Constanze Schweiger: Now Is I Know

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Open: Wed-Fri noon-6pm, Sat noon-3pm

Ballgasse 6, A-1010, Vienna, Austria
Open: Wed-Fri noon-6pm, Sat noon-3pm


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Constanze Schweiger: Now Is I Know

Vienna

Constanze Schweiger: Now Is I Know
to Sat 10 Jul 2021
Wed-Fri noon-6pm, Sat noon-3pm

Wonnerth Dejaco Constanze Schweiger

In India, at red lights, street children carry bootlegs of English books past cars and their occupants (as I write this, I’m kind of reminded of the cave allegory – the movement of something being carried around, being tied to the steering wheel, trying to make out the titles and thus the meaning of the individual books, yes, even being dazzled when you get out of the car, but never mind). Just like everything else that passes, these books, of course, are intended for sale. That’s where my edition of Walter Benjamin’s collection of fragments and notes, actually published by Routledge, came from. In it, he speaks of “the protective colouring of the planet” in one note. Now of course, he wrote this note in German, the introductory story merely serves as an explanation as to why I quote this term in English in an otherwise English text, and why I think about it in English. And yet, English may not only be connected via this anecdote, but also quite causally, insofar as English – as lingua franca – has something of a “protective colouring of the planet” for so many stranded, uprooted people. It can be something that embeds them in the world by enabling them to communicate with the world eye to eye again. Well, Walter Benjamin speaks of the fact that the grayness of the approaching disaster, fascism, has torn apart, destroyed this “protective colouring of the planet,” that it no longer exists in this way. Now of course, this doesn’t mean that a memory of it wouldn’t exist anymore. Simply because he is talking about it, there is already a memory and, as is the case with many memories, we have to look for them in ourselves. From within a “protective colouring of the planet,” if one imagines it as a kind of unison of inner and outer coloration, one could now undertake light hearted expeditions, moving from one’s own color regions into other, foreign ones. Through this, we arrive at Constanze Schweiger’s work, as I have come to known it. I saw them as forms of expeditions, formal ones – yes, formal ones, possibly more than conceptual ones – into different logics of color. This can possibly also be described as different color landscapes, with light and shadow, swamps and heights, balanced, as in the landscape painting between color values, but exempt from narration.

Here, it seems different. She herself writes: The colorings are created May to September 2020, with self-collected plants that I found while walking or ones that friends and family gave me: Stinging nettles from the Academy’s garden or dandelion leaves from the vineyards at Cobenzl or walnut capsules from the natural monument Am ­Himmel. I learned about a few things, like wild carrots or that the bark from a cherry branch smells like cherries when you boil it.

This sounds like a movement undertaken to reassure oneself of the world. It sounds like someone who comes home from a trip and goes through all the rooms, slides his or her hand over every­thing, looks everywhere to see if everything is still there.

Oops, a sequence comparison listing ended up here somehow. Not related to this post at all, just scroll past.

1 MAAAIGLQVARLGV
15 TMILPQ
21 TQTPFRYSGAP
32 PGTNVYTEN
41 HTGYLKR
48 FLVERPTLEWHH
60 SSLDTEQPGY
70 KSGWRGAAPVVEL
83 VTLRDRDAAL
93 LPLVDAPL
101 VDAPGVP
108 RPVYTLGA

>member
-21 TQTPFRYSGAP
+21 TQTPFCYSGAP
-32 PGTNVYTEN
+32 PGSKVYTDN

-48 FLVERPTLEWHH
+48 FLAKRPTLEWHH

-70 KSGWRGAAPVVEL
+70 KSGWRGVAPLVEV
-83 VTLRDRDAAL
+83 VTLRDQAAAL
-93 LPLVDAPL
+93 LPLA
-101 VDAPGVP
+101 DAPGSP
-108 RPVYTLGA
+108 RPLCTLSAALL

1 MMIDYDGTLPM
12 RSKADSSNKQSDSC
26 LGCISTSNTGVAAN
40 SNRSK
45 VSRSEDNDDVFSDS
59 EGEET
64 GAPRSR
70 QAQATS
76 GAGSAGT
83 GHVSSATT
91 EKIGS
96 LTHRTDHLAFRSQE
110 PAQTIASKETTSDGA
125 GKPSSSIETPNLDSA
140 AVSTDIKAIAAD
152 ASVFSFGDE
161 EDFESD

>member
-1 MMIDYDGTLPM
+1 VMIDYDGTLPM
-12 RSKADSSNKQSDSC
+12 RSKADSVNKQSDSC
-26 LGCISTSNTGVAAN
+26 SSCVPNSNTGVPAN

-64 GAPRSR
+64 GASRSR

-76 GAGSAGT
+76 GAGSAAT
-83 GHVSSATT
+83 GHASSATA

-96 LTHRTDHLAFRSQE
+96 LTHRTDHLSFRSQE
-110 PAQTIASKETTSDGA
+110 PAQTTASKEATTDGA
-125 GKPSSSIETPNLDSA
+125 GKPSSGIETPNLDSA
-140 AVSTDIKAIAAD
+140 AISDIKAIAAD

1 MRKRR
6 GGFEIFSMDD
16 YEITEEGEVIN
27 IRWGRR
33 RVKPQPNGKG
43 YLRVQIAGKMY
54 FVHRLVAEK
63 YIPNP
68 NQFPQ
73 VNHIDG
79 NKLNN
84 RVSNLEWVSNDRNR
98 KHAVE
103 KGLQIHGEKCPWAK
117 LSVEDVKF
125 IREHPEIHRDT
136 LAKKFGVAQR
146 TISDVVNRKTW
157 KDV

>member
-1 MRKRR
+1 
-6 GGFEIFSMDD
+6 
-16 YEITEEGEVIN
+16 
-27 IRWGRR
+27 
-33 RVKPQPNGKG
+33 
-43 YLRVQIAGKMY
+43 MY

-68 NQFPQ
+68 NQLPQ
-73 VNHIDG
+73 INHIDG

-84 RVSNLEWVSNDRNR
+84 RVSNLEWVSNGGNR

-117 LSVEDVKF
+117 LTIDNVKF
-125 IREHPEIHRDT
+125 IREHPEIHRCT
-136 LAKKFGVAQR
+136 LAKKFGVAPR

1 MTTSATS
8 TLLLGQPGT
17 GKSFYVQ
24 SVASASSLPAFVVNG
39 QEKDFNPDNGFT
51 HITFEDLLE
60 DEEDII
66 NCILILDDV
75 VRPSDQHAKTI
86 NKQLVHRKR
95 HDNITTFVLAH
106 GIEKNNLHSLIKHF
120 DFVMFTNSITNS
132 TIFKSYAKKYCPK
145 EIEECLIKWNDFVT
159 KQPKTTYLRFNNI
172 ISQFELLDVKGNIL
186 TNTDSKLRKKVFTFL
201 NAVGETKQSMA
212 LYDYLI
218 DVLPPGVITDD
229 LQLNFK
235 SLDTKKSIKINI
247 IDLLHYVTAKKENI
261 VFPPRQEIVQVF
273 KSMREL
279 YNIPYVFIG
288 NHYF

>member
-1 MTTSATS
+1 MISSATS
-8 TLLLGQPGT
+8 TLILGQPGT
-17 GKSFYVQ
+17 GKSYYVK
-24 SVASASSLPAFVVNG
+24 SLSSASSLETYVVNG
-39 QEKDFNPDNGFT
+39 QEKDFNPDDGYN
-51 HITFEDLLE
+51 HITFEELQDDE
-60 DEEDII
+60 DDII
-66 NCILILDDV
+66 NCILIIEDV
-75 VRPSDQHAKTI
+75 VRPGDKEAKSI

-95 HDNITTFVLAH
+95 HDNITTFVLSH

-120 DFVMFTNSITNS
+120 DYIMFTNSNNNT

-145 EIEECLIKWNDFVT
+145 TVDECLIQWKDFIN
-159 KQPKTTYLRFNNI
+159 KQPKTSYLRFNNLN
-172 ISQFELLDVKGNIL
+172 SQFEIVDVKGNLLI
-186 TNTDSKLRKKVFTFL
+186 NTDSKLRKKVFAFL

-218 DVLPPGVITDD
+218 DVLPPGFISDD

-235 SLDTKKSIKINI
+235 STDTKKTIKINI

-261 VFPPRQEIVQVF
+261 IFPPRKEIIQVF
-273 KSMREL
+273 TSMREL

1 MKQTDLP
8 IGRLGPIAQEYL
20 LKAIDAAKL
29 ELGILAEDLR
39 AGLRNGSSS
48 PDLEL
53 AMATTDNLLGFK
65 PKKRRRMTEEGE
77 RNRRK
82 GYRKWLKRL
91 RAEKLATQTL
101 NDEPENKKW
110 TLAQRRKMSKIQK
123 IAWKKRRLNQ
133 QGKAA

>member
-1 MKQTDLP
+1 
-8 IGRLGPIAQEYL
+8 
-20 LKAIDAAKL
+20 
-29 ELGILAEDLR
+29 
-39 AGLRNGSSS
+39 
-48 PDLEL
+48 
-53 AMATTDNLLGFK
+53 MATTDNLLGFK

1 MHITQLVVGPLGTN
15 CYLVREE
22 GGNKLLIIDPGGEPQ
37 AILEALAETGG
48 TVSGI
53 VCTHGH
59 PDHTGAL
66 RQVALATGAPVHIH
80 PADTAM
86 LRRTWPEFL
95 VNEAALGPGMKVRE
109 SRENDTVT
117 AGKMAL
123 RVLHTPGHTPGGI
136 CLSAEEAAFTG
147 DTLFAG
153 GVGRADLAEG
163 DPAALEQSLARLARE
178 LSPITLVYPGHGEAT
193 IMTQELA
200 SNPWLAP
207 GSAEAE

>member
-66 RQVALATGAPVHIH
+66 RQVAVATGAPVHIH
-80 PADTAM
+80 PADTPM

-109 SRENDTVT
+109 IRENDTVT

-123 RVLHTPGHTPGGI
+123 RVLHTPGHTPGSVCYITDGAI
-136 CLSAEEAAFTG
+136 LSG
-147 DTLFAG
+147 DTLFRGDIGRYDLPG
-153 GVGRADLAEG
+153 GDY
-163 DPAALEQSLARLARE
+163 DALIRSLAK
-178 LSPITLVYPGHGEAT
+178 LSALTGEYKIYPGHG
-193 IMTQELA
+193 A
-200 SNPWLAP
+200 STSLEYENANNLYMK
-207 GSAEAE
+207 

Constanze Schweiger kept a diary about this movement, a form that we know mainly as a literary one, but which, with this name, accompanies many researching professions and such activities, in which one should be able to give an account of what one has actually been doing at any given time. She also calls it a coloring diary.

In all of this, of course, the ongoing pandemic resonates, the effects of which we will still be living with when the exhibition opens and out of which we will be directly coming from. Corona, in a way, also ended a kind of journey for us, and this moment of arriving home and having to grasp one’s surroundings first (here, too, the haptics in the word to grasp play a role) determined the beginning, the need we felt to account for the events of the days, so that they would not simply pass by, describes the further course we are taking.

This work, now, too, has formal aspects, the chosen colors also have their own logic. Constanze Schweiger writes: Plant dyes are organic pigments, they mainly react to light, but also to oxygen or the pH of their environment. The colorations will vary, in different ways on the front and back of each object. I color the Giluform [the plaster used] very lightly with earth pigments. Soils are somehow similar to plant colors, but inorganic, therefore stable to light. Without the dye, the colored plaster looks diffusely whitish – light beige – grayish, next to the dyeing it looks colorful, gets a more defined color.

Beyond these formal aspects, however, this new body of work also has a narrative aspect, or possibly something more like a sentiment, a melancholy about the ­precariousness of the one who is looking for this “­protective coloring of the ­planet” – and sometimes even has to do so out of necessity of life. Walter ­Benjamin further describes this coloration by saying that it is what makes us certain: “that it speaks our language, too.” I must ­continue to quote these ­sentences in this [­English] language because of the ­Indian street children, ­because of all the “commons,” that which belongs to all of us, and yet not: the common language, nature, the world.

Text by Ariane Müller
Translation by Jennifer ­Gelardo

all images © the gallery and the artist(s)


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